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IMF

IMF/World Bank Autumn meeting notes

Recently Claudia and I were in Lima for the annual meetings of the IMF and World Bank. Unsurprisingly (given the host nation and history of the meetings) the majority of sessions were on the developing world, in particular Latin America. Claudia will shortly be posting a series of more detailed blogs on the LATAM countries she visited, so I’ll focus more globally.

In aggregate, the IMF is predi…

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Beware the demise of the Hungarian forint

Guest contributor – Tolani Benson (Financials/Sovereign analyst, M&G Credit Analysis team)

Hungary has a substantial amount of debt outstanding – the IMF estimates levels were around €75bn at the end of last year, corresponding to 74% of GDP. Its local currency debt makes up a decent proportion of emerging market indices, constituting a not insignificant 4.6% of the widely used JPMorgan GBI-EM …

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Jim’s video from Tokyo – cup noodles, lessons about QE from the Edo period, and the fiscal multiplier effect

Last week Jim attended the annual meetings of the IMF and World Bank in Tokyo. For Bond Vigilantes, he took the camera along and documented his trip. Jim told me that the IMF and World Bank meetings, and even more the conversations and debates beyond the formal schedule, gave him some interesting food for thought. With the fiscal cliff arising and the UK’s failing experiment with austerity, Oli…

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See you on the other side

Now that the new budget has been announced by George Osborne and spending review disseminated, the coalition is lauding its merits and the opposition is deflecting responsibility for the deficit and exposing flaws in the cuts.  Today’s budget and public sector reforms will see billions cut from welfare spending, Whitehall budgets reduced, the retirement age raised, quangos culled and a permanen…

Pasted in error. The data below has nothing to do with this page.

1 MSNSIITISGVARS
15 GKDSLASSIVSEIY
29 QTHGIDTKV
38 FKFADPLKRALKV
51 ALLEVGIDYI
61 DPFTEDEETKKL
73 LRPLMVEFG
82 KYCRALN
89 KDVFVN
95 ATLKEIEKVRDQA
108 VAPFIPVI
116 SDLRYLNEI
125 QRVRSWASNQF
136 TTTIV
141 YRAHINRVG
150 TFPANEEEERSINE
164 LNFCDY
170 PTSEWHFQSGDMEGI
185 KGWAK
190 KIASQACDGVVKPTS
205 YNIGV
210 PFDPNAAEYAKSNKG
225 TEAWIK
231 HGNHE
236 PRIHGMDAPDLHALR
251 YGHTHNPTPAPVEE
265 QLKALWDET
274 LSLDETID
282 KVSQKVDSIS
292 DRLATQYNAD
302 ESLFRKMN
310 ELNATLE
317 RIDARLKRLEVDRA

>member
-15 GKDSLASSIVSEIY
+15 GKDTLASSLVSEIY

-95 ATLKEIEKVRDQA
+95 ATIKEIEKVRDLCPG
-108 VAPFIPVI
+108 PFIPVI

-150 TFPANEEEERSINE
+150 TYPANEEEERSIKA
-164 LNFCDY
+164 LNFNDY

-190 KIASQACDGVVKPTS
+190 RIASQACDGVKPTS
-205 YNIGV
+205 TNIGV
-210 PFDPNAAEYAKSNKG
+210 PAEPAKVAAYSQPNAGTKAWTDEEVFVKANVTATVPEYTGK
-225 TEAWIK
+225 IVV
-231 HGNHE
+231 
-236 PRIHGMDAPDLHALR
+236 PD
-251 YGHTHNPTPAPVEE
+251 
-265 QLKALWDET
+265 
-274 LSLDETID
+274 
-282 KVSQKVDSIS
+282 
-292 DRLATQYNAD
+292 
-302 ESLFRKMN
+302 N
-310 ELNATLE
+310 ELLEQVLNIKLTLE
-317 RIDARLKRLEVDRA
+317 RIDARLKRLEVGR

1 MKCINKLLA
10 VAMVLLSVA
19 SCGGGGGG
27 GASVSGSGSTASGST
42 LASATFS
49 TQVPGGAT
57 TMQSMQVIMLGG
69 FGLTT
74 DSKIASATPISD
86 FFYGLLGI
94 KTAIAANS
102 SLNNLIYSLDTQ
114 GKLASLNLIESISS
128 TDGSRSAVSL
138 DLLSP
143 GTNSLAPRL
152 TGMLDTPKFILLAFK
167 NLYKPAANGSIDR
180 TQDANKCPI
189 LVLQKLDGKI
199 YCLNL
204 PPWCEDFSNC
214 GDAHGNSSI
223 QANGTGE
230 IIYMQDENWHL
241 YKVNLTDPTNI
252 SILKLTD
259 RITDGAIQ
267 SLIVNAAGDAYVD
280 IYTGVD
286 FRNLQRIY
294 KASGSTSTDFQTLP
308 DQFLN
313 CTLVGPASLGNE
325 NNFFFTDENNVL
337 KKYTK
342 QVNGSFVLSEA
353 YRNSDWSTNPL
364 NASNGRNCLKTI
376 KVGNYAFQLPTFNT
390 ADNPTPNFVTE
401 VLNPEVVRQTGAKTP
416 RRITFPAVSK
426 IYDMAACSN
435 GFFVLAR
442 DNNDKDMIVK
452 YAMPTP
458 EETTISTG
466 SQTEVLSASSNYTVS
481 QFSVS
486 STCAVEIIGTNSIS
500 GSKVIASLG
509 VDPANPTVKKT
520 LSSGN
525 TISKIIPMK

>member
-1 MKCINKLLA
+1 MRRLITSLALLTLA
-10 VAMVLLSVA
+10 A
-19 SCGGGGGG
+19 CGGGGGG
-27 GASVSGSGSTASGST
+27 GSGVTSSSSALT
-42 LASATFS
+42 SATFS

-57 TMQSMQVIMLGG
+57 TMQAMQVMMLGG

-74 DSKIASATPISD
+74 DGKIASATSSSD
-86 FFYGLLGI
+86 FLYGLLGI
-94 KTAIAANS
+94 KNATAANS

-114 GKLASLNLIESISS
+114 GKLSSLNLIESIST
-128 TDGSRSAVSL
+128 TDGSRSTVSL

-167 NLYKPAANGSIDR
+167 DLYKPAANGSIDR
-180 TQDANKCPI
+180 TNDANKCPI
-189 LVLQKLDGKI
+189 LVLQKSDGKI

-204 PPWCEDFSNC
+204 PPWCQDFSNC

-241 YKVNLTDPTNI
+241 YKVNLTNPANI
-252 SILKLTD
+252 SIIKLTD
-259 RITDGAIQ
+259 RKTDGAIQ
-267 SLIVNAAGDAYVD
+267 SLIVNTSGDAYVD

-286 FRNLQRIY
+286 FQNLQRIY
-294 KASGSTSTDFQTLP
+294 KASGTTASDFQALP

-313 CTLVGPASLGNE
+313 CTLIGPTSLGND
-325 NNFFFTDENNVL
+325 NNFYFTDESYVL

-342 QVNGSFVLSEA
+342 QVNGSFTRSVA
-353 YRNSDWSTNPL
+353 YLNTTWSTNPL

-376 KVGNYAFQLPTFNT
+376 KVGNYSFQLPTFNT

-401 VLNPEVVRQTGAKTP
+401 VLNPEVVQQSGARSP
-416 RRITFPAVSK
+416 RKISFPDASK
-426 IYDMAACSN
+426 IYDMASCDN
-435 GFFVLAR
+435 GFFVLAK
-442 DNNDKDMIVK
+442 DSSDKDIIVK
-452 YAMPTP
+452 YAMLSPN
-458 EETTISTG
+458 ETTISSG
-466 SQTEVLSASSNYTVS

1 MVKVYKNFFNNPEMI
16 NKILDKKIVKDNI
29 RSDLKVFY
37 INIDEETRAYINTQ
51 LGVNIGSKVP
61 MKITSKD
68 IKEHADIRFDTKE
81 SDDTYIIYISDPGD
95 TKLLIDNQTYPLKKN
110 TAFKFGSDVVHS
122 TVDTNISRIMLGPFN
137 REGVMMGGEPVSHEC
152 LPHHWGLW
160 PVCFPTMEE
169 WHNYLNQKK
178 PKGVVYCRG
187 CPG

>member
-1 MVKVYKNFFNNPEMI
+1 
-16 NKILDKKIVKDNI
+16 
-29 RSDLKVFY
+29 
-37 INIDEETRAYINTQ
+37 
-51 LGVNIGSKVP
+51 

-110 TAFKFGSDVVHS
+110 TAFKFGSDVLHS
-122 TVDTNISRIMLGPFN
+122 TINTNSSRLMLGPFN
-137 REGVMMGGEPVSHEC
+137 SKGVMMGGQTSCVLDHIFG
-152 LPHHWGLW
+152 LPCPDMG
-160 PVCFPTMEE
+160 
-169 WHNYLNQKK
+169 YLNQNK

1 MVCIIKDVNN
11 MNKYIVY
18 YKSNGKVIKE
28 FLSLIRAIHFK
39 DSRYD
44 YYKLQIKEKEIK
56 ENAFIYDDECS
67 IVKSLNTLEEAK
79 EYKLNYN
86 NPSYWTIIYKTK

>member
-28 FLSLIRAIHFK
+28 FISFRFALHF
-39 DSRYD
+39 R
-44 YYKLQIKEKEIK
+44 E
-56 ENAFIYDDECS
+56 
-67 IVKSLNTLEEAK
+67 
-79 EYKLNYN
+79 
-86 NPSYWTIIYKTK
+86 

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Greece enlightening

Yesterday I attended a presentation by Greek officials and delegates from the IMF and EU as part of the London leg of a two day European trip.  Considering this was a two day roadshow designed to reassure investors and rebuild confidence in Greece, and the speakers were Greeks and the guys who’ve lent them lots of money (and are likely to lend lots more), it was never going to be anything other…

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European growth is not sustainable so get used to higher unemployment rates

Much has been made of the fact that the European economy (since the creation of the European Economic and Monetary Union or EMU)  has exited the worst recession in its existence. Many have pointed to the early actions of politicians and government officials as a reason Europe avoided a depression-like scenario. You might not know it or be able to feel it, but Europe is actually growing again. W…

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Unemployment likely to rise for many months to come – Central Banks firmly on hold, perhaps for over a year

With sovereign and political issues taking centre stage in markets recently, macroeconomic indicators have taken a back-seat in many market participants’ minds. But how have the advanced economies been recovering, absent these risks? Today I’d like to focus on some research on labour markets that was recently published by the International Monetary Fund (IMF) in their World Economic Outlook and…

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Lessons from Argentina

The past couple of days have seen Greek debt take a bit of a battering.  Spreads on Greek government bonds are the widest they have been since the inception of the Euro, and Greek 5yr CDS is wider by 100bps+ versus the beginning of the week. This seems to have been driven initially by nervousness around the anticipated bailout, with rumours that the Greeks are trying to renegotiate the deal tha…

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Football promotions, Buffett and the IMF World Cup

With the latest Beckham injury hitting both the front and back pages of our national newspapers, the FIFA Football World Cup will soon rival talk of elections and budgets for headlines. We are about to be bombarded with messages from numerous corporations eager to use the tournament to expand their profile within the consumer psyche. 

Apart from the usual car, razor and fast food companies vyin…

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The Bond Vigilantes visit the ECB

A couple of weeks ago I went on an incredibly useful trip to Frankfurt, where I met with some key policy makers from the European Central Bank and the Bundesbank, and discussed a range of issues including the timing of exit strategies and rate hikes, the inflation outlook, and the state of the banking sector. 

This video was recorded in early November, and it’s interesting that many of the thin…

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